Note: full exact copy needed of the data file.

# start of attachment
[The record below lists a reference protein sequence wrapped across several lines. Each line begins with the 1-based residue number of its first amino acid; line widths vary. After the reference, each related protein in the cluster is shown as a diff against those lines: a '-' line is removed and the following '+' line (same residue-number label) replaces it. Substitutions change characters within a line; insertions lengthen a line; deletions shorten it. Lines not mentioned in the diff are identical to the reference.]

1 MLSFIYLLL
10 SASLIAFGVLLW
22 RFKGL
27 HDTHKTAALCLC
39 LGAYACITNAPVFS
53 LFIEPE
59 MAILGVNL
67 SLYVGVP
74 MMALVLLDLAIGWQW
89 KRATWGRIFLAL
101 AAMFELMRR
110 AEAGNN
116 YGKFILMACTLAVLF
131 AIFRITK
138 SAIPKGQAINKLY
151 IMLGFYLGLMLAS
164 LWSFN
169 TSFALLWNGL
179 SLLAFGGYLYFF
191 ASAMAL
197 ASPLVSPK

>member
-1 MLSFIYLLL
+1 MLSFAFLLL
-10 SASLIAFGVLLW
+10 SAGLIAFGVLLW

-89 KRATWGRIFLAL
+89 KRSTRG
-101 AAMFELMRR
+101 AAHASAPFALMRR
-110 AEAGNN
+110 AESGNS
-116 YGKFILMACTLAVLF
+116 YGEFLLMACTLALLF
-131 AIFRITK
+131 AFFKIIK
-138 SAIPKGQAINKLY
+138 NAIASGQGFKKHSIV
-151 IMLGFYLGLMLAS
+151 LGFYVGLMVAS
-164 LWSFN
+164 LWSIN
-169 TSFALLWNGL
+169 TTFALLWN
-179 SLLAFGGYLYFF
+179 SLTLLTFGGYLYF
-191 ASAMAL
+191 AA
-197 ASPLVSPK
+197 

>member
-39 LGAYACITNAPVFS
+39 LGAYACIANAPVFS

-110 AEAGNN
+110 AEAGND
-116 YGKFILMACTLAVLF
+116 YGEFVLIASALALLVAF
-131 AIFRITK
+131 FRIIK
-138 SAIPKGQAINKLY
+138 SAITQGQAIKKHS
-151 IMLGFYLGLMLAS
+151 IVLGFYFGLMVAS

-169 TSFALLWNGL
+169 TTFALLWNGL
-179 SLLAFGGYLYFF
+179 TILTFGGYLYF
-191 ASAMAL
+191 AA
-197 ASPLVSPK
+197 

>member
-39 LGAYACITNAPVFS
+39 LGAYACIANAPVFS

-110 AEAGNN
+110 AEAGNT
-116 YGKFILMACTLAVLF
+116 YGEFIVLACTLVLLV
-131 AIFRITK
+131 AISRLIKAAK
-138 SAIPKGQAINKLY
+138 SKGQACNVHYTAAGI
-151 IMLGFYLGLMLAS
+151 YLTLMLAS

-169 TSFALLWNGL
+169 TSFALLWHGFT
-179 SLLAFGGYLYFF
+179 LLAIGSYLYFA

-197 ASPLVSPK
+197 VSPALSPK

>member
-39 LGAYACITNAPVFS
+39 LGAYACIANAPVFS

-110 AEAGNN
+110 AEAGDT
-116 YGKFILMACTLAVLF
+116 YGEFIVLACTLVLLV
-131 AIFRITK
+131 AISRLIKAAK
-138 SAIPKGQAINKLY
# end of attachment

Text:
[The record below lists a reference protein sequence wrapped across several lines. Each line begins with the 1-based residue number of its first amino acid; line widths vary. After the reference, each related protein in the cluster is shown as a diff against those lines: a '-' line is removed and the following '+' line (same residue-number label) replaces it. Substitutions change characters within a line; insertions lengthen a line; deletions shorten it. Lines not mentioned in the diff are identical to the reference.]

1 MLSFIYLLL
10 SASLIAFGVLLW
22 RFKGL
27 HDTHKTAALCLC
39 LGAYACITNAPVFS
53 LFIEPE
59 MAILGVNL
67 SLYVGVP
74 MMALVLLDLAIGWQW
89 KRATWGRIFLAL
101 AAMFELMRR
110 AEAGNN
116 YGKFILMACTLAVLF
131 AIFRITK
138 SAIPKGQAINKLY
151 IMLGFYLGLMLAS
164 LWSFN
169 TSFALLWNGL
179 SLLAFGGYLYFF
191 ASAMAL
197 ASPLVSPK

>member
-1 MLSFIYLLL
+1 MLSFAFLLL
-10 SASLIAFGVLLW
+10 SAGLIAFGVLLW

-89 KRATWGRIFLAL
+89 KRSTRG
-101 AAMFELMRR
+101 AAHASAPFALMRR
-110 AEAGNN
+110 AESGNS
-116 YGKFILMACTLAVLF
+116 YGEFLLMACTLALLF
-131 AIFRITK
+131 AFFKIIK
-138 SAIPKGQAINKLY
+138 NAIASGQGFKKHSIV
-151 IMLGFYLGLMLAS
+151 LGFYVGLMVAS
-164 LWSFN
+164 LWSIN
-169 TSFALLWNGL
+169 TTFALLWN
-179 SLLAFGGYLYFF
+179 SLTLLTFGGYLYF
-191 ASAMAL
+191 AA
-197 ASPLVSPK
+197 

>member
-39 LGAYACITNAPVFS
+39 LGAYACIANAPVFS

-110 AEAGNN
+110 AEAGND
-116 YGKFILMACTLAVLF
+116 YGEFVLIASALALLVAF
-131 AIFRITK
+131 FRIIK
-138 SAIPKGQAINKLY
+138 SAITQGQAIKKHS
-151 IMLGFYLGLMLAS
+151 IVLGFYFGLMVAS

-169 TSFALLWNGL
+169 TTFALLWNGL
-179 SLLAFGGYLYFF
+179 TILTFGGYLYF
-191 ASAMAL
+191 AA
-197 ASPLVSPK
+197 

>member
-39 LGAYACITNAPVFS
+39 LGAYACIANAPVFS

-110 AEAGNN
+110 AEAGNT
-116 YGKFILMACTLAVLF
+116 YGEFIVLACTLVLLV
-131 AIFRITK
+131 AISRLIKAAK
-138 SAIPKGQAINKLY
+138 SKGQACNVHYTAAGI
-151 IMLGFYLGLMLAS
+151 YLTLMLAS

-169 TSFALLWNGL
+169 TSFALLWHGFT
-179 SLLAFGGYLYFF
+179 LLAIGSYLYFA

-197 ASPLVSPK
+197 VSPALSPK

>member
-39 LGAYACITNAPVFS
+39 LGAYACIANAPVFS

-110 AEAGNN
+110 AEAGDT
-116 YGKFILMACTLAVLF
+116 YGEFIVLACTLVLLV
-131 AIFRITK
+131 AISRLIKAAK
-138 SAIPKGQAINKLY